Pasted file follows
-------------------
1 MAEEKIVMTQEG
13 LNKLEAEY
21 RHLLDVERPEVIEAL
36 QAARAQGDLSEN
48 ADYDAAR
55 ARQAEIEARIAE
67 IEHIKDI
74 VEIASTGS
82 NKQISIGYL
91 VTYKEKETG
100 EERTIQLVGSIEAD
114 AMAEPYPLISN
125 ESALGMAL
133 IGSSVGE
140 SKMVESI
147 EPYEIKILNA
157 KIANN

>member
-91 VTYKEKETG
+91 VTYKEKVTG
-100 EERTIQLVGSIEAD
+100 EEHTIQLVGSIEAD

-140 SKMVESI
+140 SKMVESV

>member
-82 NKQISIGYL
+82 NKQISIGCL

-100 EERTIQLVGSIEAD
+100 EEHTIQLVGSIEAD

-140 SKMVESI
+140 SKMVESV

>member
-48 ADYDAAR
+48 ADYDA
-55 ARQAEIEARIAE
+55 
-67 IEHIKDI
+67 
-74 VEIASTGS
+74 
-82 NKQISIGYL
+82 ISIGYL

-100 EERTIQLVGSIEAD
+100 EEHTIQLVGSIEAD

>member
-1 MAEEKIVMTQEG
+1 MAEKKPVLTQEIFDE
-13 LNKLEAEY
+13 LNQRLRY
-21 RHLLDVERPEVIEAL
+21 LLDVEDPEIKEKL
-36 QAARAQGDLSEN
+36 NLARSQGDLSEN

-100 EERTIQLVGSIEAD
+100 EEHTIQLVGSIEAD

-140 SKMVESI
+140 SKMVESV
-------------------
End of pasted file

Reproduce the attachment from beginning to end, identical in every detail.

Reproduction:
1 MAEEKIVMTQEG
13 LNKLEAEY
21 RHLLDVERPEVIEAL
36 QAARAQGDLSEN
48 ADYDAAR
55 ARQAEIEARIAE
67 IEHIKDI
74 VEIASTGS
82 NKQISIGYL
91 VTYKEKETG
100 EERTIQLVGSIEAD
114 AMAEPYPLISN
125 ESALGMAL
133 IGSSVGE
140 SKMVESI
147 EPYEIKILNA
157 KIANN

>member
-91 VTYKEKETG
+91 VTYKEKVTG
-100 EERTIQLVGSIEAD
+100 EEHTIQLVGSIEAD

-140 SKMVESI
+140 SKMVESV

>member
-82 NKQISIGYL
+82 NKQISIGCL

-100 EERTIQLVGSIEAD
+100 EEHTIQLVGSIEAD

-140 SKMVESI
+140 SKMVESV

>member
-48 ADYDAAR
+48 ADYDA
-55 ARQAEIEARIAE
+55 
-67 IEHIKDI
+67 
-74 VEIASTGS
+74 
-82 NKQISIGYL
+82 ISIGYL

-100 EERTIQLVGSIEAD
+100 EEHTIQLVGSIEAD

>member
-1 MAEEKIVMTQEG
+1 MAEKKPVLTQEIFDE
-13 LNKLEAEY
+13 LNQRLRY
-21 RHLLDVERPEVIEAL
+21 LLDVEDPEIKEKL
-36 QAARAQGDLSEN
+36 NLARSQGDLSEN

-100 EERTIQLVGSIEAD
+100 EEHTIQLVGSIEAD

-140 SKMVESI
+140 SKMVESV